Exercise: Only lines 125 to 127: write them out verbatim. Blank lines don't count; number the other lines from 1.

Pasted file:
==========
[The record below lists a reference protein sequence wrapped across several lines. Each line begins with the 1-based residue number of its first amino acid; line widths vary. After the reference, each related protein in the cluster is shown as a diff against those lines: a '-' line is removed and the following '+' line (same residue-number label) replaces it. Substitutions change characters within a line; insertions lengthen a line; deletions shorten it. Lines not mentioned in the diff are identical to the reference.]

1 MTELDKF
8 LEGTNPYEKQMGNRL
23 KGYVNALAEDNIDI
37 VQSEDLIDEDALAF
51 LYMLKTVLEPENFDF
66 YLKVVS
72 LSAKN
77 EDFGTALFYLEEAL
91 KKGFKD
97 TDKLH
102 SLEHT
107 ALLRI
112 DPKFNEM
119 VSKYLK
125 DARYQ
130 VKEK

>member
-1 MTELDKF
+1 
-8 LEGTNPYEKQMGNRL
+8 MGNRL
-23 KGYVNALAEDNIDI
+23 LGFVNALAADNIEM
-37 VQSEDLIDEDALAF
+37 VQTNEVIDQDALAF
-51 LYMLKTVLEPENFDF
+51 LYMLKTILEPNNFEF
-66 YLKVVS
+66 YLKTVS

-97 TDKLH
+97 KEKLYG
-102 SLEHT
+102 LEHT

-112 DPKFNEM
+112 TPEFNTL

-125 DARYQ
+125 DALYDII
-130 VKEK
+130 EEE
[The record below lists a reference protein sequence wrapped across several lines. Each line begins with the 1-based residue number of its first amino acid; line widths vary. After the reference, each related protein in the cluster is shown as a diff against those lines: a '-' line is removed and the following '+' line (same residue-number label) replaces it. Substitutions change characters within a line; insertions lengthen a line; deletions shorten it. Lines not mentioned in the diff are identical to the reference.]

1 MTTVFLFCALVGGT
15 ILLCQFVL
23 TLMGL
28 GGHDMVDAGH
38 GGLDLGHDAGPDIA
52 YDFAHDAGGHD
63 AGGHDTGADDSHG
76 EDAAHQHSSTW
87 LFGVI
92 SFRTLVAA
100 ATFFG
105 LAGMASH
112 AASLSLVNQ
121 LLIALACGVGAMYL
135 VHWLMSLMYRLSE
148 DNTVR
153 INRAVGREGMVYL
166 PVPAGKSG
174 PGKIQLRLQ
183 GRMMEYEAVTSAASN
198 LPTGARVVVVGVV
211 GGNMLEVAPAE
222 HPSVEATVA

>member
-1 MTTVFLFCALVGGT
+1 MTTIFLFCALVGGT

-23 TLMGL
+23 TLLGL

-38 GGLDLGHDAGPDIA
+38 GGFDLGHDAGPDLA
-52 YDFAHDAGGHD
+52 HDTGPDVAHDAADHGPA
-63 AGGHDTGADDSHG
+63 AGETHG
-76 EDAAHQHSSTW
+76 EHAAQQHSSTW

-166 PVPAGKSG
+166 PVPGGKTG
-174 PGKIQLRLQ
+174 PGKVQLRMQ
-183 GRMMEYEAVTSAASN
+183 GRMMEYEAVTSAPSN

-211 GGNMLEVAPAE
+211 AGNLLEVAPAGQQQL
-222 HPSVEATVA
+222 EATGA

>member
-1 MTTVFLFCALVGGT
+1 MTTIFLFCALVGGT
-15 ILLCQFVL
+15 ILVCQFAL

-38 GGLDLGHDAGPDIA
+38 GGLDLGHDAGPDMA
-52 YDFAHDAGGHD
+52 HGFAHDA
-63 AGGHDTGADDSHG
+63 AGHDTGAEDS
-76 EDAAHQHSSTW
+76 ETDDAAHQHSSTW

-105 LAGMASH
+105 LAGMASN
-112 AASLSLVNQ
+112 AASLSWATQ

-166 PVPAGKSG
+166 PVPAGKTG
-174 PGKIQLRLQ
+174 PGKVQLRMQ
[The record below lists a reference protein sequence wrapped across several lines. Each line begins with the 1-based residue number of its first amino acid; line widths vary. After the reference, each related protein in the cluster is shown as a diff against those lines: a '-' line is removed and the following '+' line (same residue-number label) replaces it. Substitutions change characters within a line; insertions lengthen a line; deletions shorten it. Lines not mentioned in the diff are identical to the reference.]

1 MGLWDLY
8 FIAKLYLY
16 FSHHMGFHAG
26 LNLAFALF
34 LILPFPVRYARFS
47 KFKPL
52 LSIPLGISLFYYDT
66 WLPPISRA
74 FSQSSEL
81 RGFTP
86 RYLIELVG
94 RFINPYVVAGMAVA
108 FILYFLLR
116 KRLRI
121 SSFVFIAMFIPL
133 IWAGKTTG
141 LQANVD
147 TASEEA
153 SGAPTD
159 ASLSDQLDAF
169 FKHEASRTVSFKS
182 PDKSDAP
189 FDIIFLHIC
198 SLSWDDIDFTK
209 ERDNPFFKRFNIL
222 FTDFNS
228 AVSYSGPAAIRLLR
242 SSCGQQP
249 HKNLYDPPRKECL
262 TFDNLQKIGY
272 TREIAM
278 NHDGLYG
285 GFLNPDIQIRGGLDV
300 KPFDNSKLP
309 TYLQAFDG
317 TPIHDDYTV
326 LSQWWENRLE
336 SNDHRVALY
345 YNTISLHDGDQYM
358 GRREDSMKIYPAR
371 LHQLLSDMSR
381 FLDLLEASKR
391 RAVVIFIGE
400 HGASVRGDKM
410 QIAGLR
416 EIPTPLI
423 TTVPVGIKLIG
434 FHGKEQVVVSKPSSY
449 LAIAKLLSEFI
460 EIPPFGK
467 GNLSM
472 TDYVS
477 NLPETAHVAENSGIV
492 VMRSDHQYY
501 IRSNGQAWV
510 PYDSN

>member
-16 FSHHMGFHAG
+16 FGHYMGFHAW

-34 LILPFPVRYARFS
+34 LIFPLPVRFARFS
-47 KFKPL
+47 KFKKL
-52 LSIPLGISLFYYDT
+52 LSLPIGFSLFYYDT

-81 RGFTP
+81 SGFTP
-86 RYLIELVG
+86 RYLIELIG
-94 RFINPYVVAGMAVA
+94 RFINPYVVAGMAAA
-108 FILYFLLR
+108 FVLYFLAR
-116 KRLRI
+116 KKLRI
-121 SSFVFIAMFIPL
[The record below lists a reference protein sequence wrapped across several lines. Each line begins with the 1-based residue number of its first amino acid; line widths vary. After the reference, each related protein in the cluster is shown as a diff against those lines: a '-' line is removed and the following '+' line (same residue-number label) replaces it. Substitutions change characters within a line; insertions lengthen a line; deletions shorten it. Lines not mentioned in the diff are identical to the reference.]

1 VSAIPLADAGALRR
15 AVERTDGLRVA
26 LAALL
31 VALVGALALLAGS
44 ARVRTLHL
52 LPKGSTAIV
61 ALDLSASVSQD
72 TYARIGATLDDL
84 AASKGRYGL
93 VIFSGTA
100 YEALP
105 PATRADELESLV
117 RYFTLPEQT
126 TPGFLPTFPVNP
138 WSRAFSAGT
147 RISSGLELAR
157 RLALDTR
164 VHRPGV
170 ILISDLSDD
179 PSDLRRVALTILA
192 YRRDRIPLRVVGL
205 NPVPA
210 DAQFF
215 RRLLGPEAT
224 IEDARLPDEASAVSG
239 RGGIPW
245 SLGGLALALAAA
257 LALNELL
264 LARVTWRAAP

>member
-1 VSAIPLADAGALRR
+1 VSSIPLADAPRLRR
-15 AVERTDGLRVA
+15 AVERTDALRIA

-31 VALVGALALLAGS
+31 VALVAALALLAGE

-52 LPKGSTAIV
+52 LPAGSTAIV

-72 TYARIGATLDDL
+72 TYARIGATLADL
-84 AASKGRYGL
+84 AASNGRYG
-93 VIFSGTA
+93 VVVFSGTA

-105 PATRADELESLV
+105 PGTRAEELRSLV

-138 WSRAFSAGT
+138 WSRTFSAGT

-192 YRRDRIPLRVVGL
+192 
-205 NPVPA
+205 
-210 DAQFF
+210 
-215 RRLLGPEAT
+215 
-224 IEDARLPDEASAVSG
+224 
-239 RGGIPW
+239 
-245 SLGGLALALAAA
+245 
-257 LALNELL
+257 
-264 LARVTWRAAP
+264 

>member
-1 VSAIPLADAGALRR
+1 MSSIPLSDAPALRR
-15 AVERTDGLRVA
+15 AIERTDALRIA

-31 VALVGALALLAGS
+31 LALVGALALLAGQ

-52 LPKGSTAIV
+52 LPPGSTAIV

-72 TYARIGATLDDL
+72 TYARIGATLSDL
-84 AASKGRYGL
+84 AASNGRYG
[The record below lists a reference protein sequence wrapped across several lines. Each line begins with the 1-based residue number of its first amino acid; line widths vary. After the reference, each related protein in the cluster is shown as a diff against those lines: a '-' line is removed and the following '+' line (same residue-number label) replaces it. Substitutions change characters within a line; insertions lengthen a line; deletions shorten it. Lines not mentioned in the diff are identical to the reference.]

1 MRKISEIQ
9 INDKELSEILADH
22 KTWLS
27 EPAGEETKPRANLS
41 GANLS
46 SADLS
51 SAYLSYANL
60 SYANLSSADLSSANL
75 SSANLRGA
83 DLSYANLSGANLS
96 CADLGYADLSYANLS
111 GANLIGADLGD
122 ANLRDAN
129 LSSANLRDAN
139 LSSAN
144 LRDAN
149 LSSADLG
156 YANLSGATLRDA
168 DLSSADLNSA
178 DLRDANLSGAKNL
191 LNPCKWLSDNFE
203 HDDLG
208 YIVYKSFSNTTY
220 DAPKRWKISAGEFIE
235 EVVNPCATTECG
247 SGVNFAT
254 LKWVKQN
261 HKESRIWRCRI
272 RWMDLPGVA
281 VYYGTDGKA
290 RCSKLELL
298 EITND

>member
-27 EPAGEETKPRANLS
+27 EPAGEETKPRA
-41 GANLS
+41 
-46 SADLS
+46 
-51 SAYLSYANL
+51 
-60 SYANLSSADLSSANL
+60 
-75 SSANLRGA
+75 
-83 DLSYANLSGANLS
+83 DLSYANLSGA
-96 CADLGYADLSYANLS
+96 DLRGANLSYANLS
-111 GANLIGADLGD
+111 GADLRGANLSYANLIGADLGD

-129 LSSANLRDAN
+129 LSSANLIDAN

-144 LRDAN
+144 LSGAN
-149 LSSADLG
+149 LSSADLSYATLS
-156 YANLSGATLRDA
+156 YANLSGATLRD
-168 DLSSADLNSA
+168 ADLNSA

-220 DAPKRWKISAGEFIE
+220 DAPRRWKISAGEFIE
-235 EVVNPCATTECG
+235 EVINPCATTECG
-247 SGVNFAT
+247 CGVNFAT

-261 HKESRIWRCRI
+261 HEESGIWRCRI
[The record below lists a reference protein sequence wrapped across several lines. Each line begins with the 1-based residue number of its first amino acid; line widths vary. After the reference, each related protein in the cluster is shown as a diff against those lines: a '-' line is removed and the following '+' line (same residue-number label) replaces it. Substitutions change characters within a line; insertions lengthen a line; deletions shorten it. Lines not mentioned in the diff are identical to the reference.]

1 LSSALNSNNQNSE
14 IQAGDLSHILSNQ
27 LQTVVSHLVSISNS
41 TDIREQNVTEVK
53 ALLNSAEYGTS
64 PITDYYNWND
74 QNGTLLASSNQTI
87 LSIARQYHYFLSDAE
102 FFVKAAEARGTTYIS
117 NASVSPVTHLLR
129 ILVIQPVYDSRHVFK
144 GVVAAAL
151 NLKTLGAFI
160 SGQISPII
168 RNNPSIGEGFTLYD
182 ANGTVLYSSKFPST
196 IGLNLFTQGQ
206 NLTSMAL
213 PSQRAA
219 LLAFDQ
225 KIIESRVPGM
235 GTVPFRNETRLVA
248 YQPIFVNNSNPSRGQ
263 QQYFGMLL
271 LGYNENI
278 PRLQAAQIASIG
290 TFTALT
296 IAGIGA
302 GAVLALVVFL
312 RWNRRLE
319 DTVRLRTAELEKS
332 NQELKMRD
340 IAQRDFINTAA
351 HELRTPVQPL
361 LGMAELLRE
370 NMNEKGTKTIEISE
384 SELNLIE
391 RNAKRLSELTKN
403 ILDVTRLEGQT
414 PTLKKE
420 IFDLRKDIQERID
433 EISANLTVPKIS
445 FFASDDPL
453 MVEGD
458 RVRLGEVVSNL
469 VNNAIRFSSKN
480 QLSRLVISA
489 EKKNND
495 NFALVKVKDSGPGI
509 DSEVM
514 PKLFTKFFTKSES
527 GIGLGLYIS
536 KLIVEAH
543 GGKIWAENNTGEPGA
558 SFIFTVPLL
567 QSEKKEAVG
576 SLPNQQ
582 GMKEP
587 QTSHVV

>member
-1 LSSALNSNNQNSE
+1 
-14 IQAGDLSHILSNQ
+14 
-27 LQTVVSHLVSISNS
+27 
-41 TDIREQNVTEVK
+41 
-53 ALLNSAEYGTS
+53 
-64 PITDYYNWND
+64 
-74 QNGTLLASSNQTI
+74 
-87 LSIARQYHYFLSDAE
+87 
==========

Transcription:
133 IWAGKTTG
141 LQANVD
147 TASEEA